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When Limited Becomes Unlimited


One friend, one cupcake
It is a Happy Birthday
Great man in his zone!
The haiku above is written by me after watching on 28 December the image of Mr Ratan Tata celebrating his birthday with a cup cake and a young friend. Since then, it has become my favourite image of the year 2021. Such a refreshing experience watching peace and content on the face of the famous Ratan Tata, who needs no introduction whatsoever, in the company of a friend and a cupcake! I say it is refreshing because, is not my mind full of the images of people overcrowding spaces at the slightest hint of a reason?

I have chosen a haiku to represent my feelings because it has a couple of interesting lessons to teach us about why limited is powerful. A nature related poetry form of Japan, which is written in three lines, having seventeen syllables! It is indeed a daunting task for a haiku poet to quickly choose only the very essential words and images to write a haiku, but the most powerful poetry is created using only the essentials!

So, I am assuming perhaps Mr Ratan Tata must have decided to stick to the essentials to celebrate his birthday. What he must have felt essential was that he had to celebrate his birthday and give joy to his well-wishers and followers. It was not essential that he celebrates his birthday with people thronging around him and throwing a birthday bash as is the norm in these times of high activity socialising! So, he did only the essential. Like he has always done only the essential for the economic development of India.

How do we then know what’s essential, if we ever want to follow in the footsteps of Mr Tata? That’s the key question I want to explore. Once I know that, then the rest is easy. Especially in these pandemic times, when so much of rethinking is going on about the way we humans have led our lives so far on this planet!

I know I am overreacting to this one image of Mr Tata, but there is no doubt it has made me think about so many things that I ask myself these days about the meaning and purpose of life, especially when the world is in the chaotic grip of this pandemic. The dozens of self-help books that I have read to understand how to run my life, with hundreds of suggestions on how to determine my values, how to set and achieve goals, how to make an impact, what do I love, what are my needs and wants, etc. All this wisdom that I have gathered over the years seems overshadowed by this single image that has by far become the most inspiring and motivating one in my fairly lengthy life.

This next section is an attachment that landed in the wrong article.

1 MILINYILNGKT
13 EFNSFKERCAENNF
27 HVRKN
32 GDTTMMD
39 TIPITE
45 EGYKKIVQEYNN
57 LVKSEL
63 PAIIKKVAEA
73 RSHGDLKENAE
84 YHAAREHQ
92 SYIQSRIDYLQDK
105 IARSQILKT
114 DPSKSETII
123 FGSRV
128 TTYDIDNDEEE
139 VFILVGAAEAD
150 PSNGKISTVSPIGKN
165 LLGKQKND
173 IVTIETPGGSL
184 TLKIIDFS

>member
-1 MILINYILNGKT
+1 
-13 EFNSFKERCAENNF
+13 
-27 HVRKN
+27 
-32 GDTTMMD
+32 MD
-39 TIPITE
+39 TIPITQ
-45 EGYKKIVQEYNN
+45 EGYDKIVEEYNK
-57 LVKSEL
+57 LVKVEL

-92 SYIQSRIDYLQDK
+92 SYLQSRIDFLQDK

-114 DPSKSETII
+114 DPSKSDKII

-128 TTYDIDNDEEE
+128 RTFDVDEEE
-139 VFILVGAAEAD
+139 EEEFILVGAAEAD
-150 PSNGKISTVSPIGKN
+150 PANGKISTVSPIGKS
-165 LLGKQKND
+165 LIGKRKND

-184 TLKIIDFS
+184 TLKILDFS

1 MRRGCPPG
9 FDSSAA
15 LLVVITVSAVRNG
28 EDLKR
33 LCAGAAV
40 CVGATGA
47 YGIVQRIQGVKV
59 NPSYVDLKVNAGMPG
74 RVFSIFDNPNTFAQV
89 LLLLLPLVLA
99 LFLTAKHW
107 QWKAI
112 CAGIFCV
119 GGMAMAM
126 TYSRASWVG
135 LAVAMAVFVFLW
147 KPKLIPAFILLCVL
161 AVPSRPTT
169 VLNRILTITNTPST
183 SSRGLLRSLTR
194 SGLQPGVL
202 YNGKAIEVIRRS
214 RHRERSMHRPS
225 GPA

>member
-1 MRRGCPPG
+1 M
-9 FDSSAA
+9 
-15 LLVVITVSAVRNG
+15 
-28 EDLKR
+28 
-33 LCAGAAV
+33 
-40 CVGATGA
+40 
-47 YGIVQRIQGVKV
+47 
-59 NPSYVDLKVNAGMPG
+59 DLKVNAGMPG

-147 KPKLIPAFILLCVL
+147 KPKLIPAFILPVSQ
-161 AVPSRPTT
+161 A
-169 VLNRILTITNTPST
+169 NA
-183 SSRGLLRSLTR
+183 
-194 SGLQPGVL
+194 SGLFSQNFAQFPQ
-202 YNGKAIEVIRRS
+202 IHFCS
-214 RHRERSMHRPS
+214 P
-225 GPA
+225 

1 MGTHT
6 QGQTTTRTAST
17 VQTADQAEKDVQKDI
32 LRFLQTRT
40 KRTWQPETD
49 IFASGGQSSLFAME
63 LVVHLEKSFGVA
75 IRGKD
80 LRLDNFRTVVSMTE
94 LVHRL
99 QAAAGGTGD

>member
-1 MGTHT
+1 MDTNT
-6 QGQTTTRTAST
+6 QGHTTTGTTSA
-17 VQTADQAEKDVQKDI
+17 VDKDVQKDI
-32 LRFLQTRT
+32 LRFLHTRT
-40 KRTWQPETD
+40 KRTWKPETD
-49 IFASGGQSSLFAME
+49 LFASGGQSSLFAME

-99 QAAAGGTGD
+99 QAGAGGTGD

So, now onwards, the least I can do is to focus on the essentials and ignore the non-essentials!

Let me tell you that the way of the Essentialist isn’t about setting New Year’s resolutions to say “no” more, or about mastering some new strategy in time or action management. It is about pausing constantly to ask, “Am I investing in the right activities?” I think that there are far more activities and opportunities around all of us than we have time and resources to invest in. And although many of them may be good and an accepted norm, or even very good socially, the fact is that most are trivial and even fewer are vital or necessary.

To be a responsible citizen of this planet and country I have to learn very quickly to tell the difference so that I can select only those activities that are truly essential. Essentialism is not about about how to get the right things done. It is about making the wisest possible investment of my time and energy in order to operate at my highest point of contribution by doing only what is essential. To me essentialism is a disciplined, systematic approach for determining where my highest point of contribution lies.

The experience of watching affecting images of Mr Ratan Tata has generated in me renewed interest to understand why otherwise intelligent and highly successful people make the choices they make in their personal and professional lives.

“Why is it,” I wonder, “that we have so much more ability inside of us than we often choose to utilise?” “Why is it,” I wonder, “that we have so much more patience and self-control inside of us than we often choose to exercise?” And, “How can we make the choices that allow us to tap into more of the potential inside ourselves, and in people everywhere?”

After experiencing the events of the past two years, I believe when, in a few hundred years, the history of our time will be written from a long-term perspective, it is likely that the most important events historians will write about will not be technology, not the Internet, not social media. It will be an unprecedented change in the human condition, human behaviour and human activities.

(Roli S is an Educator, Teacher Trainer, Author and School Reviewer based in Thane.)